Tuesday, November 8, 2011

Chalkboard Tuesday: Spread Offense Basics

This version of Chalkboard Tuesday brings you the basics of the spread offense.  When BC begins its new head coach search, the spread offense controversy will almost surely be rehashed.  Most of the recent national champions have run some version of the spread offense, and some coaches on BC's radar, including Dan Mullen and Kevin Sumlin, are innovators of the trend.  For a complete list of NCAA teams that run the spread, click here.

The basic idea of the spread offense is to stretch the defense horizontally (from sideline to sideline) so that the offense can attack vertically.  The offense best accomplishes this by trotting out three, four, or five wide receivers at a time, which could put as many as eight defenders on the line of scrimmage before the play starts.  This opens up vertical seams on the field of play, which are vulnerable to both the run and pass attack.

One of the biggest misconceptions about the spread offense is that the playing calling is always pass-heavy.  While there are certainly some versions of the spread, such as Mike Leach's Air Raid, that are very pass heavy, the basic spread package is a run-first offense, which helps further open the vertical pass seams.  Spread offenses usually utilize the quarterback as a runner, much like BC did with Josh Bordner last week (think Tim Tebow).  In most systems, it is ideal to have a dual threat QB. 

To make things even more complicated for the defense, these running plays are typically accompanied by trap and pull blocking techniques.  Trap and pull blocking sounds a lot more complicated than it is.  Basically, the idea is to rearrange the offensive linemen to maximize their effect on the field.  For example, on a run to the strong side of the offense, the linemen on the weak side are pretty much useless if they remain stationary.  Instead, the weak side guard can "pull," or run behind the offensive line towards the strong side, until he finds an unfortunate LB to take on, thus springing the runner past the first would-be tackler.  One of the other advantages of the spread, in terms of the offensive line, is that the big uglies aren't expected to hold their blocks as long, because theoretically the ball comes out of the QB's hand quicker.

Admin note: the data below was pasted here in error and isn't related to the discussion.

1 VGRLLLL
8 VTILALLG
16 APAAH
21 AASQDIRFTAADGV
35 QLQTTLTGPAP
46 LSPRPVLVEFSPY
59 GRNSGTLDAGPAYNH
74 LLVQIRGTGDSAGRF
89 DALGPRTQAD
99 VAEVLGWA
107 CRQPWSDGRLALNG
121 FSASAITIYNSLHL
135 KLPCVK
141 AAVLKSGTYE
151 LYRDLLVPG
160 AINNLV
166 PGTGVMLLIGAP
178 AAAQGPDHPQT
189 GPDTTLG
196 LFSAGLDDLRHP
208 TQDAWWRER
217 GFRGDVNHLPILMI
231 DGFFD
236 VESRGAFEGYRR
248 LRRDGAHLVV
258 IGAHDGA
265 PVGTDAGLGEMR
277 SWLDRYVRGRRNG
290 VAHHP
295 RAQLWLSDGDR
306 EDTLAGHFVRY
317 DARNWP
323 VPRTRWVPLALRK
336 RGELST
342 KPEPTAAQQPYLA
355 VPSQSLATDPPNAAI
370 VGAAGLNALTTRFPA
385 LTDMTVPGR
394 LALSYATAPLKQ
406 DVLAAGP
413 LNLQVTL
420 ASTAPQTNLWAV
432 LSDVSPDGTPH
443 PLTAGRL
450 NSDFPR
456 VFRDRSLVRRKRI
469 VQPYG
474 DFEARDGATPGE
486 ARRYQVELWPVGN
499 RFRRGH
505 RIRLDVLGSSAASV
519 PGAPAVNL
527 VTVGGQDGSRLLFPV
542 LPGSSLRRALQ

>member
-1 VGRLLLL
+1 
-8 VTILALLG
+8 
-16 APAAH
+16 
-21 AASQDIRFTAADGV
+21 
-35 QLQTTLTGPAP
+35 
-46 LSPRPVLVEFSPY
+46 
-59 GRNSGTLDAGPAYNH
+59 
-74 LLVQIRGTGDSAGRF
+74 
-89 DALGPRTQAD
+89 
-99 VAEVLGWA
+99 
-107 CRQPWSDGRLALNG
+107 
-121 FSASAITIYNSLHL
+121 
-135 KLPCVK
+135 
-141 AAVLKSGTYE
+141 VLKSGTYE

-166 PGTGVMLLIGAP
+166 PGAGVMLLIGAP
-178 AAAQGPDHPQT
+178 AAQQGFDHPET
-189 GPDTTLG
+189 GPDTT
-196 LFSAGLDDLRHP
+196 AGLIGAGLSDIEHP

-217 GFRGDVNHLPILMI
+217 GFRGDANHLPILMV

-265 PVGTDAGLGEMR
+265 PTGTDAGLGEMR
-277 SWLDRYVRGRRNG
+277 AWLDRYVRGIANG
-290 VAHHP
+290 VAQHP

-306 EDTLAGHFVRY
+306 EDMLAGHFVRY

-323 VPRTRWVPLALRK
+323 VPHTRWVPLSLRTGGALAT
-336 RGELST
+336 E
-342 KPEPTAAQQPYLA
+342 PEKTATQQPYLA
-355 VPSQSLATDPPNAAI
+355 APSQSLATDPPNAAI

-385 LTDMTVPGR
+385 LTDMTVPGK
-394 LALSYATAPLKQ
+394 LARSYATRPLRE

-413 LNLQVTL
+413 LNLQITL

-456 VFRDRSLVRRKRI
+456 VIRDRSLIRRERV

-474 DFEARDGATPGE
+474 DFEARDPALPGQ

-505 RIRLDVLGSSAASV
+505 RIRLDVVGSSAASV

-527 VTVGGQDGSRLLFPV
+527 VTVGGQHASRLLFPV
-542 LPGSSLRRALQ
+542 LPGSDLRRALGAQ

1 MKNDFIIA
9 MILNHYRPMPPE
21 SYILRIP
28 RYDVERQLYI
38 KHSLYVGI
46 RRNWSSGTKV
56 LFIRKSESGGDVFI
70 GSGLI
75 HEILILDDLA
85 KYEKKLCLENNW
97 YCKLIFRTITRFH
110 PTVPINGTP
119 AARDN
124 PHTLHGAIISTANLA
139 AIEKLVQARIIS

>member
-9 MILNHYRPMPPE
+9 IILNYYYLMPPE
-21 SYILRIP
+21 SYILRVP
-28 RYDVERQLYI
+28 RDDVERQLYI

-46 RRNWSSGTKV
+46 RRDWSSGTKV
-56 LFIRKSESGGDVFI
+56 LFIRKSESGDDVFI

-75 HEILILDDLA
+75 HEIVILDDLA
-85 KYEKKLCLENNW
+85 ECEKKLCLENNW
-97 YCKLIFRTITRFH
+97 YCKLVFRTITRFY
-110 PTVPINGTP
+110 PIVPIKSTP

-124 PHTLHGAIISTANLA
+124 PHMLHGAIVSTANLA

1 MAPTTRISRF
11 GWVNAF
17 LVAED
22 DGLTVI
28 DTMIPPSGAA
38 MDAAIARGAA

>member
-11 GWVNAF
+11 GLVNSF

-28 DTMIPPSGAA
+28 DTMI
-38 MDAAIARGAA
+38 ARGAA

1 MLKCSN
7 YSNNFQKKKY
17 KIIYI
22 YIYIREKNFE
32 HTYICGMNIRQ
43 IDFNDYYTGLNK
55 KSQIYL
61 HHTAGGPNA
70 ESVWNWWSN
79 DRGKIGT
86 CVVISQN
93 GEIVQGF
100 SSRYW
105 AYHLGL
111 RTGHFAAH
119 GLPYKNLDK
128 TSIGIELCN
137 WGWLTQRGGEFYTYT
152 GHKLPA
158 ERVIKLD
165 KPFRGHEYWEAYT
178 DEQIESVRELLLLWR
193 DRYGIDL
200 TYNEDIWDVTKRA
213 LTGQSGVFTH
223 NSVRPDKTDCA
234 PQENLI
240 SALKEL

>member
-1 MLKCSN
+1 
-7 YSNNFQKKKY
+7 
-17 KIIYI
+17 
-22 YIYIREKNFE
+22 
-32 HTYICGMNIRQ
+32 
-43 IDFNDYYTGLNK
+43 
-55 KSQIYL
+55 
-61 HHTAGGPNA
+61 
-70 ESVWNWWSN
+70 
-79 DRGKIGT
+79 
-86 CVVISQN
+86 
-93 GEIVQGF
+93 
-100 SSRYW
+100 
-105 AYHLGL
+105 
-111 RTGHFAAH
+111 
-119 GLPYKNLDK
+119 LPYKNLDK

The possibilities for a spread offense in the passing attack are pretty much endless.  The spread can run all of your basic routes, but with more guys, making things more complex for the defense.  Again, the point here is to open up the vertical seams, which leads to a pretty exciting brand of football.

So what do you think Super Fans?  Bring a spread specialist to Chestnut Hill?


  1. Mike C. has chimed in that "Chris Crane, although not a dual threat, was relatively successful with the bread and butter of the spread; simple read and zone option plays."

  2. That takes me back to the (now) glorious days of Chris Crane chants.

    "Chris Crane Managin' the Game
    15 yards...that's enough!"

  3. the spread is also a nice way to increase the talent level of the players that are already on the team. your individuals do not need to be superstars to run the system well...though superstars would be fun too. No one guy, especially the QB needs to be dominant. they don't need the rocket arm and precision accuracy. I like the idea for BC. especially with Montel, a runner who doesn't need a FB.

  4. As an insomniac, I watched late-night games from Hawaii using the June Jones version of the spread with considerable success over the years. His successor kept a lot of the same offense.

    The spread allows smaller, more mobile players to compete and surprise more traditional teams.

    Of course, I would love to see somebody run a single-wing. Princeton was the last major college program to use it. The "Wildcat" is a pale imitation of the single wing. The problem is finding a center skilled enough to manage the snaps and blocking.


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